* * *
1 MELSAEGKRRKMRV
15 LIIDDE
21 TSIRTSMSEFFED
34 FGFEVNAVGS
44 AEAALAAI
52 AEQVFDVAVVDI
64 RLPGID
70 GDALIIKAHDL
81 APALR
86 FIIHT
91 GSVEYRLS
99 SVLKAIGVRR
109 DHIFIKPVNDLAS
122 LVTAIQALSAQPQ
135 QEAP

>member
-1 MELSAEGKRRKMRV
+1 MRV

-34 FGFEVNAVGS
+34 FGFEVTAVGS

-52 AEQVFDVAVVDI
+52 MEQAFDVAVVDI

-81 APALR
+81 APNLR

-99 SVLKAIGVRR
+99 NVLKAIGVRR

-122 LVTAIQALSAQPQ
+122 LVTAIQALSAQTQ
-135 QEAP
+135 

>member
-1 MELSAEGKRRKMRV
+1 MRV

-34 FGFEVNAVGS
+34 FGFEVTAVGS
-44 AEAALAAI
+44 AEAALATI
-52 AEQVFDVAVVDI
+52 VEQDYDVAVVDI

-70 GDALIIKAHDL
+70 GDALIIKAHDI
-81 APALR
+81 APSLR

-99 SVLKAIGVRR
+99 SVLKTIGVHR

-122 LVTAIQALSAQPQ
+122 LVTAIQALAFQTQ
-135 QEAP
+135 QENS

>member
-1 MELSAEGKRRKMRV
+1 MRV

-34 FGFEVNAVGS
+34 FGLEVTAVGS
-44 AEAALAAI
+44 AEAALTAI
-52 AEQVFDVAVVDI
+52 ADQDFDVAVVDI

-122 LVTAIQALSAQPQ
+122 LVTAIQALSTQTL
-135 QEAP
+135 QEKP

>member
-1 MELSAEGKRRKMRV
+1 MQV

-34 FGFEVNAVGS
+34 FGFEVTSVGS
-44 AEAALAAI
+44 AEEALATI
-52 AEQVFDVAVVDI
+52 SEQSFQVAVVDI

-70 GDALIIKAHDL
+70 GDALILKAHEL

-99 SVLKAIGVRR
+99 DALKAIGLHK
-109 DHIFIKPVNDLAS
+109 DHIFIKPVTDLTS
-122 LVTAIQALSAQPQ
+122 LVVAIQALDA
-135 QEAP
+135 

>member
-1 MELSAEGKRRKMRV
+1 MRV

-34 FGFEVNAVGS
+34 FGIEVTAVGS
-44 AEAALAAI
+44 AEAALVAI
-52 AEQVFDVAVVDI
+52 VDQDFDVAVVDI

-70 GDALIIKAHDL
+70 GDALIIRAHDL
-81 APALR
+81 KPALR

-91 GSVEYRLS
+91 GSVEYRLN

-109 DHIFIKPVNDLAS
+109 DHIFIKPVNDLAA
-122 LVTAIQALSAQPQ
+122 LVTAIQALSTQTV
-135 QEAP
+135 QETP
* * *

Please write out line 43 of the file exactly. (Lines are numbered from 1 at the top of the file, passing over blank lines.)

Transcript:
+81 APSLR